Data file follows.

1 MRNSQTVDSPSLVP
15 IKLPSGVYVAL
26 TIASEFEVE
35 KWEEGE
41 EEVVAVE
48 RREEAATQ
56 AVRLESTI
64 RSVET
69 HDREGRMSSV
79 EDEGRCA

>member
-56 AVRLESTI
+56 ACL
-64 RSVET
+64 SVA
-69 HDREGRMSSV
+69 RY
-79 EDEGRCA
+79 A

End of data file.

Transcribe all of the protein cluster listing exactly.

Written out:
1 MRNSQTVDSPSLVP
15 IKLPSGVYVAL
26 TIASEFEVE
35 KWEEGE
41 EEVVAVE
48 RREEAATQ
56 AVRLESTI
64 RSVET
69 HDREGRMSSV
79 EDEGRCA

>member
-56 AVRLESTI
+56 ACL
-64 RSVET
+64 SVA
-69 HDREGRMSSV
+69 RY
-79 EDEGRCA
+79 A